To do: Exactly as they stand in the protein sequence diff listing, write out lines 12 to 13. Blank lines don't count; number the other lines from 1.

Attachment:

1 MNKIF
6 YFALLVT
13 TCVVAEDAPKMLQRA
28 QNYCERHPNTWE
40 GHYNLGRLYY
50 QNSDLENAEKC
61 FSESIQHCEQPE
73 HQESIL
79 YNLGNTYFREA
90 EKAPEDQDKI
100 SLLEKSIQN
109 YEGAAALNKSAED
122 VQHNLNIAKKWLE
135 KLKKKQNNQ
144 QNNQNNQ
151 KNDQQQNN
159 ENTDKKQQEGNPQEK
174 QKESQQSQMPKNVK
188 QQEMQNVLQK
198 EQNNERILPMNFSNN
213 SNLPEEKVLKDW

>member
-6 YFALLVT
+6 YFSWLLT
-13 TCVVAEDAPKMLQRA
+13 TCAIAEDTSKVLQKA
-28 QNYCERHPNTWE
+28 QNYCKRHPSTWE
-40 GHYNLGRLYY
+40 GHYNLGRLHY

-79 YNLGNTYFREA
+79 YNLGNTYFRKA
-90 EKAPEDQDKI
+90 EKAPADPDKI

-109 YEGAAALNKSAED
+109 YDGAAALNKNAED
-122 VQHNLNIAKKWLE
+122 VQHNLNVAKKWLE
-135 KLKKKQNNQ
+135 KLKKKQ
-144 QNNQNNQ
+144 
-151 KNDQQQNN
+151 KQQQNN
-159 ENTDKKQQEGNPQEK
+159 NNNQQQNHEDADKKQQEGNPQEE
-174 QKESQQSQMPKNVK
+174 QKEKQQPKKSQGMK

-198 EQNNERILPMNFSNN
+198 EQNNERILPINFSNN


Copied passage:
109 YEGAAALNKSAED
122 VQHNLNIAKKWLE